Scherzer's win moves him into rare company. He's the 10th pitcher with at least three Cy Youngs, and among the other nine, only Kershaw and Roger Clemens aren't in the Hall of Fame.

"That's why I'm drinking a lot of champagne tonight," Scherzer said.

Scherzer earned the NL honor last year with Washington and the 2013 American League prize with Detroit.

"This one is special," he said. "When you start talking about winning three times, I can't even comprehend it at this point."

Scherzer was 16-6 with a career-best 2.51 ERA this year. The 33-year-old righty struck out a league-leading 268 for the NL East champion Nationals, and in an era noted for declining pitcher durability, he eclipsed 200 innings for the fifth straight season. He had to overcome a variety of ailments to get there, and Washington's training staff was high on his thank-you list.

"Everybody had a role in keeping me out on the field," he said. "I'm very thankful for all their hard work."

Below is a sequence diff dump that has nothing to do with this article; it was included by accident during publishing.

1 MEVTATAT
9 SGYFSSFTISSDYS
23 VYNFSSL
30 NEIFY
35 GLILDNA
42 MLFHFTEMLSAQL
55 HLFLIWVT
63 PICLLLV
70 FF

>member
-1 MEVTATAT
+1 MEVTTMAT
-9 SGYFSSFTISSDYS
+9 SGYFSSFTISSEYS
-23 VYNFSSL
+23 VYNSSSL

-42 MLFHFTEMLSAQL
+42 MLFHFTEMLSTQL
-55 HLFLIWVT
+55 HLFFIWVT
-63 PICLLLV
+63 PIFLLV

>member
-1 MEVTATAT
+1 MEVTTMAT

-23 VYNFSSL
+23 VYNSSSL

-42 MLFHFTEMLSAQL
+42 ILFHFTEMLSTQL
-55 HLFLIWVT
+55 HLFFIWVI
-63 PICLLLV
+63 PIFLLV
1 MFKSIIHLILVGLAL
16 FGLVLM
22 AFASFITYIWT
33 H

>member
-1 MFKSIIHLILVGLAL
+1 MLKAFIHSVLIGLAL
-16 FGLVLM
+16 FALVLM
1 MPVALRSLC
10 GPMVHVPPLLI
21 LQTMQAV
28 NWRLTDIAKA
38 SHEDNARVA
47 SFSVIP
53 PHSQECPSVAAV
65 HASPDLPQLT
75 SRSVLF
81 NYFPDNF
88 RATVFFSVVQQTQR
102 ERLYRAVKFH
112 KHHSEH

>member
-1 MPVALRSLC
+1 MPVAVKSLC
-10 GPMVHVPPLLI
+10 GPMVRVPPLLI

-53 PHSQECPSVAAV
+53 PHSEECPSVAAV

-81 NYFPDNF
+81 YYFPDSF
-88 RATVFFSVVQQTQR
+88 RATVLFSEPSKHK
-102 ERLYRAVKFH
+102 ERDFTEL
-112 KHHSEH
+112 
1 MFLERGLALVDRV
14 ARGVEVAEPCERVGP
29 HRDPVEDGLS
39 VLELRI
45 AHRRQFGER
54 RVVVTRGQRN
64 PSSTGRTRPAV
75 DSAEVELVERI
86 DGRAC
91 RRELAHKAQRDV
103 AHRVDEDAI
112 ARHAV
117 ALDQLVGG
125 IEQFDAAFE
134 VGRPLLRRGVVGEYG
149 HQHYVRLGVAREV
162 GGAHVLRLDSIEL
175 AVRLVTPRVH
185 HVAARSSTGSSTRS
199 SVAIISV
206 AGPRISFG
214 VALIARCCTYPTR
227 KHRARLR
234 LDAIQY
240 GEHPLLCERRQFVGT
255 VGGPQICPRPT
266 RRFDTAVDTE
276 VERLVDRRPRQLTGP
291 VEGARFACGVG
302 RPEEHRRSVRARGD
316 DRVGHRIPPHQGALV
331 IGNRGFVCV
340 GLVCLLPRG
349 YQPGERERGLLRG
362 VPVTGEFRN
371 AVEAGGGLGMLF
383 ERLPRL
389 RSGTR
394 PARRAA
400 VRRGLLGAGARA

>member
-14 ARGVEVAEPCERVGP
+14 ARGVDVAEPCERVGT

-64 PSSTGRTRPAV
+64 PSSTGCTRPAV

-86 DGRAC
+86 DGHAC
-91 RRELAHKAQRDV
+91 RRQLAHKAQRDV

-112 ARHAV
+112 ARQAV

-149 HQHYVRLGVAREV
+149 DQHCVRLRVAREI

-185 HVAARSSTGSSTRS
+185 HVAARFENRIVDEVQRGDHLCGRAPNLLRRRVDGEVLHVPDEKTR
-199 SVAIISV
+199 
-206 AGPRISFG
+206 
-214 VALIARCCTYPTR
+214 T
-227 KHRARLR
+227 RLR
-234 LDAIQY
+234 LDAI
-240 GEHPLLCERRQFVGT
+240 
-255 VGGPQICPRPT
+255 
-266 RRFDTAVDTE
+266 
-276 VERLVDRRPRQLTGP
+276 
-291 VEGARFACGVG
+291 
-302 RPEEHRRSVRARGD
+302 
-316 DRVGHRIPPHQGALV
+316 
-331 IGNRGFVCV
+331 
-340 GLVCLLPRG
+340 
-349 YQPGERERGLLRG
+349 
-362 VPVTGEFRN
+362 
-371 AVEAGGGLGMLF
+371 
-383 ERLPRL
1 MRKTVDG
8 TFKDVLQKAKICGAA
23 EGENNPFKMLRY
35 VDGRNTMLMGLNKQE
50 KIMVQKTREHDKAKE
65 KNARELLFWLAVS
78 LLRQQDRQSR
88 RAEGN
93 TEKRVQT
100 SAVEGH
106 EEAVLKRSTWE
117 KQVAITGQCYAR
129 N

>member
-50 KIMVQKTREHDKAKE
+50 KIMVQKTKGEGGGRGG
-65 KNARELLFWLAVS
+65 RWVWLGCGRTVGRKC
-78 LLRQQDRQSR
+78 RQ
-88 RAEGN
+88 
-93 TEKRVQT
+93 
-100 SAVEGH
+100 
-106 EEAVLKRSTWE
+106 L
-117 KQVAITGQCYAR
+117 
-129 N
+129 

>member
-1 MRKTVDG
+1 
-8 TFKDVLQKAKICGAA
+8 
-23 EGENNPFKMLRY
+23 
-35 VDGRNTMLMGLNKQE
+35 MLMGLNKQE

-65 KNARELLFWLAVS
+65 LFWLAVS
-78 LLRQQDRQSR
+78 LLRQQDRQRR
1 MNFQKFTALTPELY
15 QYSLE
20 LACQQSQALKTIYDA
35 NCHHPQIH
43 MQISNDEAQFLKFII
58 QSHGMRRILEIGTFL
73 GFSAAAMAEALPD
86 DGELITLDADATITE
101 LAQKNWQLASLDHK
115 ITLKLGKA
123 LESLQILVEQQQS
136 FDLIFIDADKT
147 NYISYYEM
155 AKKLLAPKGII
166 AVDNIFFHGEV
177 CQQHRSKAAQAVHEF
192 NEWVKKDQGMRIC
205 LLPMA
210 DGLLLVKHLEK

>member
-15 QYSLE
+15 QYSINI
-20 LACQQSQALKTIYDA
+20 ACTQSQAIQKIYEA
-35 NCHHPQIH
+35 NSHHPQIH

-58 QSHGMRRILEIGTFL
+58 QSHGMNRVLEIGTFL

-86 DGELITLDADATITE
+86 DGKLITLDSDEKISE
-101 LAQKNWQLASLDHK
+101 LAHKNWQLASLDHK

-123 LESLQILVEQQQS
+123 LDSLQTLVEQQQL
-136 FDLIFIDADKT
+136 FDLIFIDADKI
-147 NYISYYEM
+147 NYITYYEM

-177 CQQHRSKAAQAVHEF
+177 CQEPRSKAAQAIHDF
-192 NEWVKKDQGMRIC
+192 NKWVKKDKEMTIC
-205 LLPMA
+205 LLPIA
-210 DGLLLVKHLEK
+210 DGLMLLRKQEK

Kershaw has won three NL Cy Youngs and was the last pitcher to win back-to-back. He was 18-4 with a league-best 2.31 ERA and 202 strikeouts. This is his second runner-up finish. Stephen Strasburg of the Nationals finished third.

Kluber missed a month of the season with back pain and still easily won the AL award over Sale and third-place finisher Luis Severino of the New York Yankees. Kluber led the majors with a 2.25 ERA, and his 18 wins tied for the most in baseball. He added to the Cy Young he won with the Indians in 2014 and is the 19th pitcher to win multiple times.

The 31-year-old Kluber was especially dominant down the stretch, closing out the season by going 11-1 to help Cleveland win the AL Central. He and Minnesota's Ervin Santana tied for the major league lead with five complete games - nobody else had more than two. Kluber also led the majors with 8.0 wins above replacement, per baseball-reference.com.

Kluber and Scherzer both had rough outings in the playoffs. Kluber gave up nine runs over two starts in an AL Division Series against the Yankees, and Scherzer blew a save in the decisive Game 5 of an NL Division Series against the Cubs.

Scherzer said he couldn't even watch the League Championship Series, although he did tune in for the World Series.

"That will eat at me this whole offseason," he said.

Voting for the awards was completed before the postseason began.

The final BBWAA honors will come Thursday when the MVP awards are announced in the AL and NL.